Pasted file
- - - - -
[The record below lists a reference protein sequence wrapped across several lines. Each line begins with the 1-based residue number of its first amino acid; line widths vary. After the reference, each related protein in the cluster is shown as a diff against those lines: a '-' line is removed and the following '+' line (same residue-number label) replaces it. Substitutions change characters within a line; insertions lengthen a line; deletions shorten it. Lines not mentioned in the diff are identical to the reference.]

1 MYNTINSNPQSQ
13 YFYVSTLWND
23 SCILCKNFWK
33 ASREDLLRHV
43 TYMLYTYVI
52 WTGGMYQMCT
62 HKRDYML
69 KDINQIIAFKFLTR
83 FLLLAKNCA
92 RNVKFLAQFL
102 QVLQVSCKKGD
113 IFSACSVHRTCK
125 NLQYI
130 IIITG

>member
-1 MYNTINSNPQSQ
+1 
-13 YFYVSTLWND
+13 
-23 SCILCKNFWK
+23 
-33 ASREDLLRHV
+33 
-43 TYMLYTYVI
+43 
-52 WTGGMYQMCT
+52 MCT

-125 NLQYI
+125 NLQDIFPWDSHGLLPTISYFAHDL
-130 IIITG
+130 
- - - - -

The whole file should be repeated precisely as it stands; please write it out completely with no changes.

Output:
[The record below lists a reference protein sequence wrapped across several lines. Each line begins with the 1-based residue number of its first amino acid; line widths vary. After the reference, each related protein in the cluster is shown as a diff against those lines: a '-' line is removed and the following '+' line (same residue-number label) replaces it. Substitutions change characters within a line; insertions lengthen a line; deletions shorten it. Lines not mentioned in the diff are identical to the reference.]

1 MYNTINSNPQSQ
13 YFYVSTLWND
23 SCILCKNFWK
33 ASREDLLRHV
43 TYMLYTYVI
52 WTGGMYQMCT
62 HKRDYML
69 KDINQIIAFKFLTR
83 FLLLAKNCA
92 RNVKFLAQFL
102 QVLQVSCKKGD
113 IFSACSVHRTCK
125 NLQYI
130 IIITG

>member
-1 MYNTINSNPQSQ
+1 
-13 YFYVSTLWND
+13 
-23 SCILCKNFWK
+23 
-33 ASREDLLRHV
+33 
-43 TYMLYTYVI
+43 
-52 WTGGMYQMCT
+52 MCT

-125 NLQYI
+125 NLQDIFPWDSHGLLPTISYFAHDL
-130 IIITG
+130 